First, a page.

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Despite the taboo against bringing foreign pests into Australia, I managed to get a nasty one past the sniffer dog.  It was a cold virus, and it seemed determined to hang on as long as possible.  I was into my second round of antibiotics when it struck me that this was never going away.  I simply had to get out of the house and stop letting it have the upper hand.

For a couple of weeks, I had been considering an invitation to join a group of cyclists intent on doing the High Country and Myrtleford Trails. Tempted but not committed, I booked a couple of cottages.  I would wait until the last minute to see if I would be well enough to do it.  My wife was not encouraging.   VICHPV rides are not  fast, but they can be long and taxing.  I finally decided that if my body wasn’t ready,  I could always hang out in the caravan park and read a book, swim or something.   At least it would be a change of scene.

The idea was to ride most of the length of two rail trails, both located in Victoria pretty much due north of Melbourne.  The High Country Trail begins 300 kms from here in the town of Wondonga (on the border with New South Wales along  the Murray River).  Its sister town across the river in NSW is called Albury.  The trail traverses farmland and forest and skirts a man-made lake called Lake Hume.  It is supposed to end at the town of Old Tallangatta, about 55 kms away.  There is the minor issue of a missing bridge.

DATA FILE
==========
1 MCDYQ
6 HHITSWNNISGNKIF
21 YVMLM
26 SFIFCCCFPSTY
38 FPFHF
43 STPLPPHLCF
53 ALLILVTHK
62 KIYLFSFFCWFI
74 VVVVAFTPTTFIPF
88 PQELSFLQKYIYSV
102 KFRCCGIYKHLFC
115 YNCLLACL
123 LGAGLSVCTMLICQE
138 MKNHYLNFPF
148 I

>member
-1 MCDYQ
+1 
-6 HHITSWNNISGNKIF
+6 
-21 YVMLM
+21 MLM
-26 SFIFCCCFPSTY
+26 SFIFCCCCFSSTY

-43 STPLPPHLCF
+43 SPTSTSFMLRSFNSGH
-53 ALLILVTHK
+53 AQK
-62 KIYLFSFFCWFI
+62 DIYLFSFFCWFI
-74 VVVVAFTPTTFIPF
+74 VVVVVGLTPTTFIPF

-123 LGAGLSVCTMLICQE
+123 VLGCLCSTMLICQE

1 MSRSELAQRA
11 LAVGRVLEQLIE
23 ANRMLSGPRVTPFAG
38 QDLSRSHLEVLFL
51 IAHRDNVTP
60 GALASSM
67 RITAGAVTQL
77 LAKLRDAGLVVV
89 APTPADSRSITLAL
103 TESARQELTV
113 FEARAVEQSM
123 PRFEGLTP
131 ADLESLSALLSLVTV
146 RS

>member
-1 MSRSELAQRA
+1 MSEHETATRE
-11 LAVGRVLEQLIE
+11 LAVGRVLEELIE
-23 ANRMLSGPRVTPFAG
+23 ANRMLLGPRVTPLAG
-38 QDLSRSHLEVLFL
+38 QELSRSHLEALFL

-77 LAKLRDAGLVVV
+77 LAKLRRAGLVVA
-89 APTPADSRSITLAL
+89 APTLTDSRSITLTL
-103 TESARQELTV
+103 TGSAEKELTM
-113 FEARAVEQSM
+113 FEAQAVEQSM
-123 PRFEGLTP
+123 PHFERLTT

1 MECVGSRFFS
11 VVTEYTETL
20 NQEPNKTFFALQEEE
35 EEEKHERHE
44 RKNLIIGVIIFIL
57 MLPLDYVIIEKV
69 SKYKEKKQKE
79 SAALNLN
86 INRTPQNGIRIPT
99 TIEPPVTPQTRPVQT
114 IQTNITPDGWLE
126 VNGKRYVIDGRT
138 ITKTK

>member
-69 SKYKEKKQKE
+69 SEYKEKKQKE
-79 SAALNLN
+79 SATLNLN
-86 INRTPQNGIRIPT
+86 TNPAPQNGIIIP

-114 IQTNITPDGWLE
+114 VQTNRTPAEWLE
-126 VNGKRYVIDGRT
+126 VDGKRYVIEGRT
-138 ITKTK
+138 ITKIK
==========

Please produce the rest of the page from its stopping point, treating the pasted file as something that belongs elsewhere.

Robert W. has been organizing rides for VICHPV (Victoria human powered vehicles– recumbent two wheelers and trikes) for awhile now.  He has recently taken on organizing some over 50’s rides for Bicycle Victoria.  For the week away, he extended an open invitation to both groups.  The Labour Day holiday provided for a long weekend, at least.

A group of seven assembled in Wodonga in the caravan park at the civilized hour of 10 AM, then rode several kilometers across town.  It would prove to be a long day.  A short section through the woods was lovely, but later, the trail deteriorated into something approaching a landslide.  We saw no one else on the trail and it was not hard to figure out why.  It was barely suitable for mountain bikes.  On a 60 km ride in the hot sun, riding on scree is not fun.  We came back along the highway.

Fortunately for the group, there was a good place to dine within walking distance of the Caravan Park.  With a little imagination, you can fool yourself into believing that you have worked off enough calories to eat just about anything.  The wine and beer nudged our tongues loose, and our evenings at the restaurant got longer and longer.

The next day another couple of riders joined the group.  This time we drove to our starting point, just the other side of Sandy Creek.  Our destination was Old Talangatta, a town that had been partially dismantled and moved in order to flood the valley. We biked across a bridge that is was still in place and there was water below in the Mitta River, but with the drought, Lake Hume itself is receding, almost disappearing.

A highlight stop on the return to Wodonga was a visit to Bonegilla Migrant Camp, Block 19, a heritage site.  Over 300,000 European migrants passed through this place between 1947 and 1971.  Conditions were pretty primitive, according to John, a Dutch-born volunteer guide who told us about his family’s stay in the camp.  Fortunately, his father knew how to milk cows, so the family was able to move after only six weeks in the camp.  They had mutton for breakfast, lunch and dinner.  No heat in winter and no fans in summer.  In the sixties, some Italian migrants got so frustrated they tried to burn down the place.